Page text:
Refereed Conference Presentations
Below are the abstracts for the conference presentations that I have given. Where possible, I have linked to the slides (on Google Slides) for my presentation.
Online Writing Instruction SIG Pre-Conference Workshop on Hybrid/Blended Learning
CWSHRC Feminisms and Rhetorics, November 2019
“DIY Disruptions: Unraveling the Narrative of Progress” (Panel)
"Are You Researching or Eavesdropping? Ethics in Digital Research"
As Alexander and Rhodes have pointed out in On Multimodality, Composition Studies has a tendency to rush into new areas of interest, colonizing those areas and incorporating them into its research and pedagogy. Following their suggestion that we should look to the rich bodies of scholarship that have already been developed in other disciplines, I suggest that Compositionists, following McKee and Porter, work to consider the ethics of digital research more carefully as argued by some internet scholars such as Annette Markham and Katrin Tiidenberg. Although we are required to gain IRB approval on any research done with human participants, IRBs largely still treat content posted on the internet as public knowledge and exempt from informed consent. But is this an accurate conception of what happens online? With unethical data collection like Cambridge Analytica’s data mining coming to light, it is more pressing than ever that we have the tough conversations about what kind of digital writing does and does not necessitate informed consent. Currently, as Tiidenberg notes, there is a lack of scholarly consensus about collecting and analyzing online data because of the complex situations in which various types of data are created and published. In this presentation, I discuss my experience collecting data in the semi-public platform, Tumblr, and the ethical considerations of collecting that data as well as how we, as Compositionists, should begin thinking about and treating digital writing in the future.
"Establishing a Community of Inquiry in Online Writing Courses through Student and Instructor Presence" (Workshop Facilitator)
2018 Cultural Rhetorics Conference
East Lansing, Michigan
"It's a Mad, Mad World: Participant Pedagogies in an Age of Protest" (Panel)
The election in 2016 brought into sharp focus the necessity of enacting feminist pedagogies in our classrooms. The crux, however, is to maintain a classroom environment where all students feel welcome and heard. To do this, I relied on feminist pedagogical tenets of self-reflexivity and valuation of individual experience (Selfe, 2009; Shrewsbury, 1987) to design a FYW assignment sequence that encourages students to understand both their own viewpoints and locations, as described by Kirsch and Ritchie (2003) as well as those of others. First, students reflect on their own viewpoints; second, they examine multiple viewpoints on voting issues in an informational report; and third, they examine other viewpoints using Foucault’s theory of power in the History of Sexuality and the writing of women of color and queer women.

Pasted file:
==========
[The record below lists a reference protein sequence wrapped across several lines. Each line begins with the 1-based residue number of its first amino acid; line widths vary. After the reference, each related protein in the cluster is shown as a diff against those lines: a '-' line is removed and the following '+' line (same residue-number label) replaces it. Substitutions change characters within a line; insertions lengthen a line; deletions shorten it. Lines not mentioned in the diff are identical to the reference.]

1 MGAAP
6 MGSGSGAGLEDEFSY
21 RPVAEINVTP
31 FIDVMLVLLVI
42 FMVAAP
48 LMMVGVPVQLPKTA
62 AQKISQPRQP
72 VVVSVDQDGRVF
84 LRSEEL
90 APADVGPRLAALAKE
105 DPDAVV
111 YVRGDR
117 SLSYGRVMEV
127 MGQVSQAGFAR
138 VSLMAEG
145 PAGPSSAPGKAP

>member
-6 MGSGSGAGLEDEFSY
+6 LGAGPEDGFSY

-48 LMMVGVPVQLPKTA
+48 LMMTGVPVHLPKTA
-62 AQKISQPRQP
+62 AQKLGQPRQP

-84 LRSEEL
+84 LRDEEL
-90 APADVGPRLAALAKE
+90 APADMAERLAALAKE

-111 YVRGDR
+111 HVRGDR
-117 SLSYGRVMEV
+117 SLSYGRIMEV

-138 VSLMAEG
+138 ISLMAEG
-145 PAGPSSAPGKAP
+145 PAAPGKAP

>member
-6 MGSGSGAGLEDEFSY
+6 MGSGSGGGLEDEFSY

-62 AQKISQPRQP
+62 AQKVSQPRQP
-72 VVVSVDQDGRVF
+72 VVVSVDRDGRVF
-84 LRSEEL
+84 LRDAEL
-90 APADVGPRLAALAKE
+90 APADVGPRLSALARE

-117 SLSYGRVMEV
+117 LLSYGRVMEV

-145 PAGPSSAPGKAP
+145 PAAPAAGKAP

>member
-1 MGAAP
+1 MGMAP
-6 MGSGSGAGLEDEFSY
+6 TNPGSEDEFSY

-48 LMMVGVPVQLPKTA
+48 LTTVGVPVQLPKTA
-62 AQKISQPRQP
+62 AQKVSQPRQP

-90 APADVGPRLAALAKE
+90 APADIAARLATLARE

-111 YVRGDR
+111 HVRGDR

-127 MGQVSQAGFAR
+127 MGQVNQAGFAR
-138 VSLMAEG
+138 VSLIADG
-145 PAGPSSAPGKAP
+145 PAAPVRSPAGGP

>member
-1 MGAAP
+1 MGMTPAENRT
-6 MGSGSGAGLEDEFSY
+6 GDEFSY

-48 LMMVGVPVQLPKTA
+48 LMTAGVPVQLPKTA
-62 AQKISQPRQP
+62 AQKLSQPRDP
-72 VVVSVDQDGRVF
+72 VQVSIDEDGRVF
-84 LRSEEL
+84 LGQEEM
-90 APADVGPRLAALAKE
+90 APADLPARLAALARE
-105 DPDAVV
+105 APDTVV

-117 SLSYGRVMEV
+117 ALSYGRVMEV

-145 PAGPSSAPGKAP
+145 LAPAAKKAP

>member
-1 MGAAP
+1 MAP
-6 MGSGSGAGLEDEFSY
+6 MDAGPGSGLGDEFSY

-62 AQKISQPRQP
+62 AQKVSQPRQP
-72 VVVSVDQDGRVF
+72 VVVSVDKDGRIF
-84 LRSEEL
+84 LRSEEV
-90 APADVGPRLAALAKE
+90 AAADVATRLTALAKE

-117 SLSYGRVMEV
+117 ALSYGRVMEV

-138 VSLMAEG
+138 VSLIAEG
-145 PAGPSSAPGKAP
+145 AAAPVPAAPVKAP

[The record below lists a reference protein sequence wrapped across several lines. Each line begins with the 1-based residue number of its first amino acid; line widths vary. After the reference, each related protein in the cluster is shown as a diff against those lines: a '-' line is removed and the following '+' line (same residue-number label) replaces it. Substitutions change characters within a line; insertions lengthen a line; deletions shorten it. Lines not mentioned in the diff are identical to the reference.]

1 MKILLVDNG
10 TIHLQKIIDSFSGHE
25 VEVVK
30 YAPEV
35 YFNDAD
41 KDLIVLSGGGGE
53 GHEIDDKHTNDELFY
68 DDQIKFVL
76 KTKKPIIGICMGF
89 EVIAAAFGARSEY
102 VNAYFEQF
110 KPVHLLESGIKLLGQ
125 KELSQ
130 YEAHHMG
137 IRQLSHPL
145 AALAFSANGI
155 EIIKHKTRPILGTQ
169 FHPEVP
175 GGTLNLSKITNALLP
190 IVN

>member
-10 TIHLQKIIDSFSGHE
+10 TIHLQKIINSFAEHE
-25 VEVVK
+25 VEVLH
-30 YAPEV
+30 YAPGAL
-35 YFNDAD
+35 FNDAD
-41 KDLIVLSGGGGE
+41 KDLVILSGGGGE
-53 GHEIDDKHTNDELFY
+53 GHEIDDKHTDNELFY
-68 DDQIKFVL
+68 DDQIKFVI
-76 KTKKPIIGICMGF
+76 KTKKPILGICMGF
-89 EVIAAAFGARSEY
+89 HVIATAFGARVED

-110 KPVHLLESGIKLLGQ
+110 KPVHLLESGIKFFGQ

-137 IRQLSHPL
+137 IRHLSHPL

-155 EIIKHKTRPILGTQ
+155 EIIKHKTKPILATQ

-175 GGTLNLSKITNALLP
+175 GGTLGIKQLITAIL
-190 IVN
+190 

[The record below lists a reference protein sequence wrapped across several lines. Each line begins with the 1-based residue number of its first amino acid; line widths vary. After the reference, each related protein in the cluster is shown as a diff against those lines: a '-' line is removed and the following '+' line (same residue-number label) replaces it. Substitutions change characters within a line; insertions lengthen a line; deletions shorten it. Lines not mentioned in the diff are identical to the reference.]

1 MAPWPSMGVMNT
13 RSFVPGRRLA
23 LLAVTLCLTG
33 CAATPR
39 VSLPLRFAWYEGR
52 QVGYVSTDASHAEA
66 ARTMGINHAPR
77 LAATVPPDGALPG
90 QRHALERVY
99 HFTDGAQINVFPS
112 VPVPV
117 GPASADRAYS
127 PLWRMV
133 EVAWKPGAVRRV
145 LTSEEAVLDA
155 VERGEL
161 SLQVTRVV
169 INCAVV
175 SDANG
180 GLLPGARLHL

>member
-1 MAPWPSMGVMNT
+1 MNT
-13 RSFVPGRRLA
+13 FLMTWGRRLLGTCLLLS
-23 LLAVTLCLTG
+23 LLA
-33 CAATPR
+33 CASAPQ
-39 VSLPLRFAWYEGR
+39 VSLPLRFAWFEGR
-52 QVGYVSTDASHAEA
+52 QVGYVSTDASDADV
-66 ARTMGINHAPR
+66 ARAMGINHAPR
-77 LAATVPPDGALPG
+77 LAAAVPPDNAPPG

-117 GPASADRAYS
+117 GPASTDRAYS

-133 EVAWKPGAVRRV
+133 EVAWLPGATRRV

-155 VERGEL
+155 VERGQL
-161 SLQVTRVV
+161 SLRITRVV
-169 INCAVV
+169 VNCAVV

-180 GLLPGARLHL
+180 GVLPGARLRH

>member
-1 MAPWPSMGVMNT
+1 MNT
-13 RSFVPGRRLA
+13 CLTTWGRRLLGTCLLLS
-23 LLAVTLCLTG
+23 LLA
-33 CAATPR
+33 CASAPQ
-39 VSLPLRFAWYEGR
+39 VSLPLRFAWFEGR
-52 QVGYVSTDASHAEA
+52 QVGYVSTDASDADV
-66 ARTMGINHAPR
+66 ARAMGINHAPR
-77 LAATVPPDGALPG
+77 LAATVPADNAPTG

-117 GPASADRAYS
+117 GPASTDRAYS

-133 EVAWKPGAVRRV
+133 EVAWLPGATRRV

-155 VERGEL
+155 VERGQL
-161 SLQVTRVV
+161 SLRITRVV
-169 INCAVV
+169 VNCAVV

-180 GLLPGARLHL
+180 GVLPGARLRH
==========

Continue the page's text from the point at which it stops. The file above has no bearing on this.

18th Biennial Rhetoric Society of America Conference, May 2018
"Listening to Ourselves: Conducting An Institutional Ethnography"
As higher education budgets continue to be slashed and scrutinized, it is imperative that we make an effort to understand the effects of these cuts on our departments and, even further, the effects on our teaching. Institutional Ethnography is a method of inquiry created by feminist sociologist Dorothy Smith that allows us to examine power structures and material constraints within an institution, beginning in the everyday work experience of employees within an institution-- in this case, an institution’s teaching assistants. With institutional ethnography’s commitment to valuing the everyday experience of the individual, it is an inherently feminist endeavor. However, the grounding in feminist ideals does not necessarily mean that the research will be conducted with a sound feminist methodology. Further, it does not always save the project from essentializing individual experience, a strong critique for the feminist standpoint theory from which institutional ethnography was built. As a point of intervention, I suggest an intersectional feminist methodological approach. In this presentation, I will draw from intersectional scholars and others while providing a first person account of a reflexive and intersectional methodology in the approach and design of my dissertation research: an institutional ethnography of a large southwestern university’s writing program.
Conference on College Composition and Communication, March 2018
Kansas City, MO
"Material Impacts on the Digital Classroom: Preparing Teachers to Teach Online"